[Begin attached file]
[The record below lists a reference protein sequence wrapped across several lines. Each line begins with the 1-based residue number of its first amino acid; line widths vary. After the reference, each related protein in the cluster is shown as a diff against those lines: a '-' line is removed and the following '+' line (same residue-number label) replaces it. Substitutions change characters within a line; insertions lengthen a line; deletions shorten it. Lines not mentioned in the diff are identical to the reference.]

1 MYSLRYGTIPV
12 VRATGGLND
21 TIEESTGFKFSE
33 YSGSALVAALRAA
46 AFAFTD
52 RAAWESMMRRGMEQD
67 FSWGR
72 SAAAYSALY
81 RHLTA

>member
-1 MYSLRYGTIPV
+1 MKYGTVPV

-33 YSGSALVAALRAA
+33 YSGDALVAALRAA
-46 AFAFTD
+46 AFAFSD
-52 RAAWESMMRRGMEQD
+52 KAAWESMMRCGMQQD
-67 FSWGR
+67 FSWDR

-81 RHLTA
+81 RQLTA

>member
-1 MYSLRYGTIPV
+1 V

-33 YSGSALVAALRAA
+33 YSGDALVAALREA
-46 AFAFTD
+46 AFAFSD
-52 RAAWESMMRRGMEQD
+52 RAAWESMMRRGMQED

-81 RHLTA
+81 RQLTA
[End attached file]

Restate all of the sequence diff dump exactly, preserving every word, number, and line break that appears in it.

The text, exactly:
[The record below lists a reference protein sequence wrapped across several lines. Each line begins with the 1-based residue number of its first amino acid; line widths vary. After the reference, each related protein in the cluster is shown as a diff against those lines: a '-' line is removed and the following '+' line (same residue-number label) replaces it. Substitutions change characters within a line; insertions lengthen a line; deletions shorten it. Lines not mentioned in the diff are identical to the reference.]

1 MYSLRYGTIPV
12 VRATGGLND
21 TIEESTGFKFSE
33 YSGSALVAALRAA
46 AFAFTD
52 RAAWESMMRRGMEQD
67 FSWGR
72 SAAAYSALY
81 RHLTA

>member
-1 MYSLRYGTIPV
+1 MKYGTVPV

-33 YSGSALVAALRAA
+33 YSGDALVAALRAA
-46 AFAFTD
+46 AFAFSD
-52 RAAWESMMRRGMEQD
+52 KAAWESMMRCGMQQD
-67 FSWGR
+67 FSWDR

-81 RHLTA
+81 RQLTA

>member
-1 MYSLRYGTIPV
+1 V

-33 YSGSALVAALRAA
+33 YSGDALVAALREA
-46 AFAFTD
+46 AFAFSD
-52 RAAWESMMRRGMEQD
+52 RAAWESMMRRGMQED

-81 RHLTA
+81 RQLTA